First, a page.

While we were there we visited the University of Saskatchewan where Tracy is attending medical school and did a short walk around the grounds. The U of S is a research university and was founded as an agricultural college in 1907.  Its beautiful campus is on the east side of the South Saskatchewan River in Saskatoon.


We also took the opportunity to visit the Museum of Natural Sciences in the geology building of the University.  While small by most museum standards it was a fascinating journey through the evolution of life. The exhibits include living plants and animals as well as fossils, rocks and minerals – geological and paleontological specimens.    The exhibits continue in the corridors of the building with the first floor displaying minerals, rocks and meteorites and information panels explaining the causes of earthquakes and  volcanoes, and the second floor exhibits featuring the theory of evolution beginning with ancient seas , through ice age mammals to early human beings.


University of Saskatchewan

We also found time to walk a portion of the Meewasin Trail which follows the South Saskatchewan River, running along both sides of the river, through well kept parks as well as natural areas where there is a good possibility of meeting up with the wildlife which frequent this area.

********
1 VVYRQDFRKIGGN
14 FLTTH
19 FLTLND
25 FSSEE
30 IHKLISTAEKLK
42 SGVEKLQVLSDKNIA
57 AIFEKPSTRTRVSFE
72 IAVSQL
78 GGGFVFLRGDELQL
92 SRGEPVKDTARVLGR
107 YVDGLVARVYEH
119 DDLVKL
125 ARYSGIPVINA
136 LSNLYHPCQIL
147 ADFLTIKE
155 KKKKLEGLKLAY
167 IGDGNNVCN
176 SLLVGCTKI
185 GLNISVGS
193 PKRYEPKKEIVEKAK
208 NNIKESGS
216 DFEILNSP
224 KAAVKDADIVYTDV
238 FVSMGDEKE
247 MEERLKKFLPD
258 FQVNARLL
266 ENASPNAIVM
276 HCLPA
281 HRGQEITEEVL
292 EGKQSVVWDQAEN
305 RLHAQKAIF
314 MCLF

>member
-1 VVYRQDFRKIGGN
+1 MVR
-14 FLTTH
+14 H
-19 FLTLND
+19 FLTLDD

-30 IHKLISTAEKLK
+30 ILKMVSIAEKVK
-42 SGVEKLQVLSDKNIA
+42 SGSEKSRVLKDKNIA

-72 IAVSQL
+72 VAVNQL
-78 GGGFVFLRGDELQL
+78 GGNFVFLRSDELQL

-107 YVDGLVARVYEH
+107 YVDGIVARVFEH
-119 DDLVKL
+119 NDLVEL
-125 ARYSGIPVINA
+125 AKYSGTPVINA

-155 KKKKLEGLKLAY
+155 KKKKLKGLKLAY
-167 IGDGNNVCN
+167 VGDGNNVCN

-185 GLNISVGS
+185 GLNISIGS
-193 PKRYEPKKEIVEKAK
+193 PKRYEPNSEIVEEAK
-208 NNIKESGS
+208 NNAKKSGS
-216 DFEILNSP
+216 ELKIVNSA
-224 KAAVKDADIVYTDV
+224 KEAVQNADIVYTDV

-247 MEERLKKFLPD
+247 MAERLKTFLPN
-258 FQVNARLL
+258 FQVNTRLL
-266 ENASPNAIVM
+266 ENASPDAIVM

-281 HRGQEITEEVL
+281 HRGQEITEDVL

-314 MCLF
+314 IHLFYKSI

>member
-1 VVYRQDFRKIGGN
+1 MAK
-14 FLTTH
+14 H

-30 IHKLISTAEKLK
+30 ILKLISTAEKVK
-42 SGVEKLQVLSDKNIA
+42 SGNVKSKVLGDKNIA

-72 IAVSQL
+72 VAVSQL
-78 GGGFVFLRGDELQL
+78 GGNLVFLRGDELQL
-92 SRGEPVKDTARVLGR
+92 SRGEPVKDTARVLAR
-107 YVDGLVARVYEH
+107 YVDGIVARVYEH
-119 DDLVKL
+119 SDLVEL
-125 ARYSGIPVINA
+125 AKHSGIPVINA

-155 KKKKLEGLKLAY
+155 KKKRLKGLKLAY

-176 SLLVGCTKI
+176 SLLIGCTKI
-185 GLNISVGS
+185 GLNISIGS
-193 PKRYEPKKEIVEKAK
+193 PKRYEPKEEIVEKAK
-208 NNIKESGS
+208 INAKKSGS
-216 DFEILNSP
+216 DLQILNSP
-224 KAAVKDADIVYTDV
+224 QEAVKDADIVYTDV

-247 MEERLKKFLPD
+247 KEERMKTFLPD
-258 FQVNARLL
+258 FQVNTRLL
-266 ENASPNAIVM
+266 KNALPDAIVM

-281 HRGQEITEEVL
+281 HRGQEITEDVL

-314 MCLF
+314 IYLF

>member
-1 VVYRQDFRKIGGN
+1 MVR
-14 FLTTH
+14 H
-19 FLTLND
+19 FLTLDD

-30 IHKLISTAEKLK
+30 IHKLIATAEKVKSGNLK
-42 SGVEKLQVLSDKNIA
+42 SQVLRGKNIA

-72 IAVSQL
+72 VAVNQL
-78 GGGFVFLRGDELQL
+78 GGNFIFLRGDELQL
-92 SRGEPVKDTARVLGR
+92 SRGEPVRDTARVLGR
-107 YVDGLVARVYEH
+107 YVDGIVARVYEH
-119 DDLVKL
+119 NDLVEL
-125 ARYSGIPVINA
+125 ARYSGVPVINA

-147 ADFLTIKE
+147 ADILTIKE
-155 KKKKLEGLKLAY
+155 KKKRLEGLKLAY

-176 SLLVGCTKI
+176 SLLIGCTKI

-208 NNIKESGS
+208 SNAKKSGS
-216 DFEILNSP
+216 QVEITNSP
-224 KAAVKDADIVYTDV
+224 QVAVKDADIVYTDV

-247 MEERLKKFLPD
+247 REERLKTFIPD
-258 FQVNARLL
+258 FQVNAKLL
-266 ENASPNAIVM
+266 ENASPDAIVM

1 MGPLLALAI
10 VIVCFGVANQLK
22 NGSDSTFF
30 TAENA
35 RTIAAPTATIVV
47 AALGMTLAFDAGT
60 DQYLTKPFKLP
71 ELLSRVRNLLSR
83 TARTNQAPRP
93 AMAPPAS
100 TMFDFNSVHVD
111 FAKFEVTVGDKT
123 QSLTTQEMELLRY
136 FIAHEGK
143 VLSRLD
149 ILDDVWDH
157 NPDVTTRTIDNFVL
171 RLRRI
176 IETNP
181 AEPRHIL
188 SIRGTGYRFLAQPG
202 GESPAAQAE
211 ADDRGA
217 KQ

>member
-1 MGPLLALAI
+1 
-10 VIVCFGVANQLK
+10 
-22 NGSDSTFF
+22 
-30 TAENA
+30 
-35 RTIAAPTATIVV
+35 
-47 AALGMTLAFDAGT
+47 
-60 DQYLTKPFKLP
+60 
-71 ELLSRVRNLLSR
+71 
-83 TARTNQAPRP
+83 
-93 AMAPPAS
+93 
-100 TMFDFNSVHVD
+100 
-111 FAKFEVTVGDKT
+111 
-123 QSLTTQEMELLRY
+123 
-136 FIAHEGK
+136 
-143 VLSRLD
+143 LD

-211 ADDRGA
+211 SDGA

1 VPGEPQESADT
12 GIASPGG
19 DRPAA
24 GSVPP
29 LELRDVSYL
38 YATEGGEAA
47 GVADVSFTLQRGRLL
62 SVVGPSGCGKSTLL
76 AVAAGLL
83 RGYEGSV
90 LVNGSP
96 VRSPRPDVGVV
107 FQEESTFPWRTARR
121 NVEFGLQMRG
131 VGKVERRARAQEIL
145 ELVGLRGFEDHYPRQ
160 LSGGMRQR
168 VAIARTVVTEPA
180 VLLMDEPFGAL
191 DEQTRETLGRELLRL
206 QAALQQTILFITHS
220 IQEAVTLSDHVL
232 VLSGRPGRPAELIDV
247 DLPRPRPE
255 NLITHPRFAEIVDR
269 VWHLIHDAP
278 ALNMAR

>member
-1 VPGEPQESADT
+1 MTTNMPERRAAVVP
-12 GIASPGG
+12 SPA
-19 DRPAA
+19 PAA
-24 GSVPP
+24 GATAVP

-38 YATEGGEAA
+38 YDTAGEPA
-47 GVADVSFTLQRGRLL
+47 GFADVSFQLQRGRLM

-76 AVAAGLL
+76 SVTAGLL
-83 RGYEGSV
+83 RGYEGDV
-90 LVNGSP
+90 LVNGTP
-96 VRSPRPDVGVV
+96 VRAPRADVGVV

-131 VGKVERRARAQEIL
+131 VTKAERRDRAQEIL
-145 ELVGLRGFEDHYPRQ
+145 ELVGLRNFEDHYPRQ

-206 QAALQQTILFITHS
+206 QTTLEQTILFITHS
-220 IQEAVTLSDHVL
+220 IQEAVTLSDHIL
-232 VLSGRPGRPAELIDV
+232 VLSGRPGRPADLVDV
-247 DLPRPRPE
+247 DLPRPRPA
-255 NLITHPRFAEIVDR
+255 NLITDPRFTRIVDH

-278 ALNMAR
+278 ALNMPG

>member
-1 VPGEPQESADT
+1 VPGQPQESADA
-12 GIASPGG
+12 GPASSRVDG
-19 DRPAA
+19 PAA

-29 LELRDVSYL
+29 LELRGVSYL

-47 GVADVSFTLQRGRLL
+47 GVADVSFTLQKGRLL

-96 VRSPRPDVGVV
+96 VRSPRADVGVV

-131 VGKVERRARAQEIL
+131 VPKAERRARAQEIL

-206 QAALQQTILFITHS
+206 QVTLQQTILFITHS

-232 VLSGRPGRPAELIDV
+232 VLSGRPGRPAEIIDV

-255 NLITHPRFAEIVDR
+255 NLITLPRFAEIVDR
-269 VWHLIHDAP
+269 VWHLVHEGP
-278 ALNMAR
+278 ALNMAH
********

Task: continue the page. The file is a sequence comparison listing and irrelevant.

August 1, 2016 Posted by | Uncategorized | Leave a comment

Widow Maker

This afternoon we drove out to the Kananaskis river and found a ‘picnic spot’ overlooking the Widow Maker, a rapid on the lower course of the river, which flows through Bow Valley Provincial Park.  The Widow Maker is just below an artificial lake, Barrier Lake, which is used for hydroelectric power generation.

The flow of water from Barrier Lake into this part of the river is remotely controlled by TransAlta who usually post the release times and flow rates so that the water flowing through the Widow Maker at any given time is predictable.  When we arrived the water level was low and instead of swift flowing rapids we looked out over a quiet pool. A couple of fishermen soon arrived and we watched as they flicked their lines over the pool, trying to entice a trout to their flies. (Tempting Brenda?)


Within 20 minutes the scene had changed completely.  Water flowed down the river and over the rocks into the pool, forming the well known Widow Maker rapid and turning the quiet fishing pool into a swirling mass of water.  The fishermen wisely moved out and the canoeists started to arrive, entertaining us with their expertise and their many Eskimo or kayak rolls as they attempted to master the rapids.


Later I took a short stroll along the pathway which followed the banks of the river to get another perspective of it.  In the quiet under the trees alongside the water I was struck anew by the beauty of this country and how blessed we are to be able to live here.


A lovely afternoon spent in good company and in beautiful surroundings.

October 18, 2015 Posted by | Day Trips from Calgary, Living in Canada | , , , | Leave a comment

Sunshine Meadows

I’m having a wonderful, totally free Saturday so thought I’d catch up on some of my writing.  A couple of weeks ago I went with Ray and Brian on one of the most beautiful short hikes which I have done.  My photos aren’t wonderful – my camera is finally giving up the ghost – but I think they give some idea of the beauty of the landscape.  Although the weather had been reasonably warm, on the Friday before the hike it snowed in the foothills and up in the mountains, which always makes everything look just that much prettier.